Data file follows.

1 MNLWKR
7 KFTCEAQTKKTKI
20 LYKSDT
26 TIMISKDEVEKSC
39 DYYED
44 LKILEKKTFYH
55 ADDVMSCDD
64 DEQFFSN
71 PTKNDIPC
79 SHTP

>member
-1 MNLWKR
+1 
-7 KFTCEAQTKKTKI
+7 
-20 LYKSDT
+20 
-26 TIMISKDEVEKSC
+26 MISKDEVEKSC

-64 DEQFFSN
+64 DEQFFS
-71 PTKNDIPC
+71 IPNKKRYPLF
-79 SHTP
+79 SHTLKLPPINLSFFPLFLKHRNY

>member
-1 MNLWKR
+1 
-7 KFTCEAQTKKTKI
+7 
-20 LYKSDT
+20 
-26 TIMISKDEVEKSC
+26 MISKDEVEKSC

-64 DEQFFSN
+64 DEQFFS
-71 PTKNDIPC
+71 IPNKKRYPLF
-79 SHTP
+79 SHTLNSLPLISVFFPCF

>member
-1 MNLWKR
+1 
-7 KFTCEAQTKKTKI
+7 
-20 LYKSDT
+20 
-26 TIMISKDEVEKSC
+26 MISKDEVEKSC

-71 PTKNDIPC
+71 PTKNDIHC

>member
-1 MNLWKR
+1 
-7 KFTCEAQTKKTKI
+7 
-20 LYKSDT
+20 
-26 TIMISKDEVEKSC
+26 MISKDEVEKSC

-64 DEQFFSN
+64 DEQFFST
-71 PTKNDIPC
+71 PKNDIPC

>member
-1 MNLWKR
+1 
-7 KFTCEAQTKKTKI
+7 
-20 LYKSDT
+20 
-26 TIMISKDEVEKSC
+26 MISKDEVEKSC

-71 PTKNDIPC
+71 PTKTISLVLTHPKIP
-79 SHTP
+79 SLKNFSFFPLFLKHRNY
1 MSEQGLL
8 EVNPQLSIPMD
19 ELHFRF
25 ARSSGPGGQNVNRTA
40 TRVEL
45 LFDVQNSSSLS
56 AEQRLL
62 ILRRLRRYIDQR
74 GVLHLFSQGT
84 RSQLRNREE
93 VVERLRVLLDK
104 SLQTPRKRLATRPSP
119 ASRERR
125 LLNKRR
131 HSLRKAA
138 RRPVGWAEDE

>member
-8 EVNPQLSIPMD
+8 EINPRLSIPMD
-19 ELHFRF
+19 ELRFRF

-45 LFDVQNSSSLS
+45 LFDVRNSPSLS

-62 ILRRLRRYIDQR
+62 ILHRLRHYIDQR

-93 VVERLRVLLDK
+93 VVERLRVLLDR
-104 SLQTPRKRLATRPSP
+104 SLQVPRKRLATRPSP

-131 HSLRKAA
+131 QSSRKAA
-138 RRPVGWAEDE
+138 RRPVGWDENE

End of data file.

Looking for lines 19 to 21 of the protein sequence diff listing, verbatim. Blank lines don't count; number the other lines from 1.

+26 MISKDEVEKSC

-64 DEQFFSN
+64 DEQFFS